Foundation Science: Earth Science, now EDC Earth Science, published by LAB-AIDS, is a full-year, activity-driven high school earth science course developed with support from the National Science Foundation and fully aligned to A Framework for K–12 Science Education: Practices, Crosscutting Concepts and Core Ideas (The Framework) (National Research Council (NRC], 2012). Active, inquiry-oriented learning involves the students, and the course challenges them with provocative questions and data-intensive investigations. EDC Earth Science has been designed in the belief that students are capable of rigorous and in-depth explorations in science when given adequate support, structure, and motivation for learning.
EDC Earth Science includes the following goals:
- In-depth understanding of content based on recommendations in national and representative state frameworks,
- Development of reading, writing, analysis and communication skills requisite for a science-literate citizen.
- The use of historical, newsworthy and fictionalized stories to draw students into the earth science content, to motivate them to acquire the knowledge for solving a problem, and to serve as a framework around which students build conceptual understandings.
- Tackling problems and challenges in science using data, critical thinking, and problem solving to reach decisions grounded in data, knowledge and logic.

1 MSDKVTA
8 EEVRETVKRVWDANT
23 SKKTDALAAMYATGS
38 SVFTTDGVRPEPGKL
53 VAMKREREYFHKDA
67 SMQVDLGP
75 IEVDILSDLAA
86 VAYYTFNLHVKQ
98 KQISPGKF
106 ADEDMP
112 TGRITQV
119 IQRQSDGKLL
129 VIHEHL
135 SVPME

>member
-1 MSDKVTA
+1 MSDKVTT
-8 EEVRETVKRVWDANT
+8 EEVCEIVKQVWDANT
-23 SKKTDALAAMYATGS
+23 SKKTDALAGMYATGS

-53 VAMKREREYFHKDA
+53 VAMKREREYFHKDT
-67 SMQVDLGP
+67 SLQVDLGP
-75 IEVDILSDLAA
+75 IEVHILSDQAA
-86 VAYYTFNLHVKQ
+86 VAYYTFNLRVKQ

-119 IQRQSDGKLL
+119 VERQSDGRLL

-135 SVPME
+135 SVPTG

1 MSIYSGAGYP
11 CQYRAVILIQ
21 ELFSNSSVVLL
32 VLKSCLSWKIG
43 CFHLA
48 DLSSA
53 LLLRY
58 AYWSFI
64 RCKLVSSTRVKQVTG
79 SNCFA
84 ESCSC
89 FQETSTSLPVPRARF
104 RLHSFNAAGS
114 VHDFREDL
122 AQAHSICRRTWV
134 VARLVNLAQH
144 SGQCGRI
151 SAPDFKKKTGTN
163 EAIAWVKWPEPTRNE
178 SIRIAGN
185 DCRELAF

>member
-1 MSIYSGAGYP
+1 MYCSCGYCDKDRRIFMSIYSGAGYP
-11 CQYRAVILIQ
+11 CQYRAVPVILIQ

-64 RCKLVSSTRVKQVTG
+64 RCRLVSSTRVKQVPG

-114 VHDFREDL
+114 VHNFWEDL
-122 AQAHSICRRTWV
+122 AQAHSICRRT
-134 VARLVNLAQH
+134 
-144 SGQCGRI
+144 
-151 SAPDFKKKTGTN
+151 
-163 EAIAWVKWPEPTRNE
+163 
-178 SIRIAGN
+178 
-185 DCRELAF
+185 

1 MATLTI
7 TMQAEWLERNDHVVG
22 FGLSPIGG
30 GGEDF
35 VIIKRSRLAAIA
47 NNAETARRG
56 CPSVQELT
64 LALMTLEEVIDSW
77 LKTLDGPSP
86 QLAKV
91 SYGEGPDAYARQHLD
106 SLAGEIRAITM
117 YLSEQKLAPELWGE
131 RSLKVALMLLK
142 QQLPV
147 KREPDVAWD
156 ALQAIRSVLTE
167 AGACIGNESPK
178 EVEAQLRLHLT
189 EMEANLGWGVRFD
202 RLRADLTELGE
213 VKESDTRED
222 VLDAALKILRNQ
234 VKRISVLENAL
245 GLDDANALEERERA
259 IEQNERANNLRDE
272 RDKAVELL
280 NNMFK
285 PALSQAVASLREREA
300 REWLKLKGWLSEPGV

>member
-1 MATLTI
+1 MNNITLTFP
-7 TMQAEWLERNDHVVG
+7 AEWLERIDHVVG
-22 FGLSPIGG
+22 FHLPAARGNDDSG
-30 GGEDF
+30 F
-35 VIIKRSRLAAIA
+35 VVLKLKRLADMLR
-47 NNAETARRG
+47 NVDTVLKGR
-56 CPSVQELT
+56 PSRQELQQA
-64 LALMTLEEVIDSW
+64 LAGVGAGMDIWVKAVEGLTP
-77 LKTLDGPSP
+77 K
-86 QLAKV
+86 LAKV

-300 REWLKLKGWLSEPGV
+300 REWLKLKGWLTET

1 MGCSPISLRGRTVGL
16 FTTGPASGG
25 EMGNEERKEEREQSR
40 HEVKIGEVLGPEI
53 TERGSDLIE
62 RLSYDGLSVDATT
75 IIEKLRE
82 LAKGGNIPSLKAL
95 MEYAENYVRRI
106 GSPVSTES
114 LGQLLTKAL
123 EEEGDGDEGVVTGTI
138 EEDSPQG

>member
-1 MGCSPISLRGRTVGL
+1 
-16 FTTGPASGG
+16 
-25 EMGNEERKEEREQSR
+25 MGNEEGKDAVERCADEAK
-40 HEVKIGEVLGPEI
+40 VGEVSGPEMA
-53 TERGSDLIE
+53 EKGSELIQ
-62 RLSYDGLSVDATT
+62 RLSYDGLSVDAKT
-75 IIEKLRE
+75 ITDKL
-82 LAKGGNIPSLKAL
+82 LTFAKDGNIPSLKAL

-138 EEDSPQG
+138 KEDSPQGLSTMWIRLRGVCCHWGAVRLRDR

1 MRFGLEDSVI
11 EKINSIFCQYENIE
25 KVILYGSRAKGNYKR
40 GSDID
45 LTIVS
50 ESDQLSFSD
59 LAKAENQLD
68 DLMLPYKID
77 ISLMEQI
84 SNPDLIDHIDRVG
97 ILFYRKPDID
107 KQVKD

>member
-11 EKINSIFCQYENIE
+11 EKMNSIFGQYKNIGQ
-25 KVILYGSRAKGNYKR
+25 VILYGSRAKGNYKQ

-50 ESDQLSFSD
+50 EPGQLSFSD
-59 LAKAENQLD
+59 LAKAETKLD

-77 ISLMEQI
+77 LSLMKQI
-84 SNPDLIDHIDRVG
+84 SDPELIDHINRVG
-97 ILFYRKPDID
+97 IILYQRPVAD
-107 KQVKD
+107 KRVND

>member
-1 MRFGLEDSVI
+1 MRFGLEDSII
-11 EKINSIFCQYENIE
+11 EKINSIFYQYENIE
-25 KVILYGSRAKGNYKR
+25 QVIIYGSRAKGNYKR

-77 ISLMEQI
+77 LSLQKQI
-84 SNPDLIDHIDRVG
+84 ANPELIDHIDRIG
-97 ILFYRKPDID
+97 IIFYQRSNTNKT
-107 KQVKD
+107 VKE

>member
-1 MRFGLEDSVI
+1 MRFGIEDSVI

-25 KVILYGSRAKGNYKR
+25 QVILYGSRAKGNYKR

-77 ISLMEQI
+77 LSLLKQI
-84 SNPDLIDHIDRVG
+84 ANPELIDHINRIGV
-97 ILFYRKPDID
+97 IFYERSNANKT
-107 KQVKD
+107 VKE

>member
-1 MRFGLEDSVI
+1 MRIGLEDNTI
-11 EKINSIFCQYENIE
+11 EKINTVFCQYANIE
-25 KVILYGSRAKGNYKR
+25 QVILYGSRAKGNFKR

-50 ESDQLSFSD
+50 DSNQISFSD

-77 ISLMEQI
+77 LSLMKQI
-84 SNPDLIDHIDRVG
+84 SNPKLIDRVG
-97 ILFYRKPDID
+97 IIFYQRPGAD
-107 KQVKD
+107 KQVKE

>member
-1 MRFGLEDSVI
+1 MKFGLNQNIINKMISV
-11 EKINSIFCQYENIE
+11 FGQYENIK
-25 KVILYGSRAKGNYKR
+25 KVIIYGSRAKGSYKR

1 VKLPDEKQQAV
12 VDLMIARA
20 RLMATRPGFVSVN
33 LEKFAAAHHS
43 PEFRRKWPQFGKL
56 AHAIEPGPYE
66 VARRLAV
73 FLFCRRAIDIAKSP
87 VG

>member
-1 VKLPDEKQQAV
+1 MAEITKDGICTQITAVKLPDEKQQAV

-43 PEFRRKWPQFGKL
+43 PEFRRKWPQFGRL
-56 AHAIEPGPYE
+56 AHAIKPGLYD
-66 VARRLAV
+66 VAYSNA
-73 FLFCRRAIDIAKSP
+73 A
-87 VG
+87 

- Varied learning strategies and activities that help students construct meaning from their experiences and that serve as bridges between concrete and abstract thinking.
Each chapter of EDC Earth Science offers a cluster of activities that addresses a specific set of concepts and practices and is centered on a challenge that embodies the learning goals. The challenges focus on real, relevant, and often complex problems that scientific information and analyses can help resolve. For example, in Chapter 11 students are challenged to consider whether development should occur on the flanks of Mount Rainier. To gather the information necessary to address this challenge, students explore the nature of subduction zones and their relationship to plate tectonics and learn basic volcanology. They also analyze authentic scientific monitoring data and draw individual evidence-based conclusions about the level of risk associated with living near a Cascades volcano.
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